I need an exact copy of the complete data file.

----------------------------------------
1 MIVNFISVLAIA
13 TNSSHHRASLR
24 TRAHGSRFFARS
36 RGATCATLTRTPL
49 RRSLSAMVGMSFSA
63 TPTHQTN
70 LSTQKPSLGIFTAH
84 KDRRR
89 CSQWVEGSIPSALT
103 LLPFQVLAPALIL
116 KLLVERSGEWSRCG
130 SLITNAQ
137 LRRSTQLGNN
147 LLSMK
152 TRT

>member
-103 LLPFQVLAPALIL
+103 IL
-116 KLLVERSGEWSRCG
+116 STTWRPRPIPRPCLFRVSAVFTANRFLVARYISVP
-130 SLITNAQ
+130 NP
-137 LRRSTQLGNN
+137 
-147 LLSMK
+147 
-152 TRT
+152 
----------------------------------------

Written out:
1 MIVNFISVLAIA
13 TNSSHHRASLR
24 TRAHGSRFFARS
36 RGATCATLTRTPL
49 RRSLSAMVGMSFSA
63 TPTHQTN
70 LSTQKPSLGIFTAH
84 KDRRR
89 CSQWVEGSIPSALT
103 LLPFQVLAPALIL
116 KLLVERSGEWSRCG
130 SLITNAQ
137 LRRSTQLGNN
147 LLSMK
152 TRT

>member
-103 LLPFQVLAPALIL
+103 IL
-116 KLLVERSGEWSRCG
+116 STTWRPRPIPRPCLFRVSAVFTANRFLVARYISVP
-130 SLITNAQ
+130 NP
-137 LRRSTQLGNN
+137 
-147 LLSMK
+147 
-152 TRT
+152 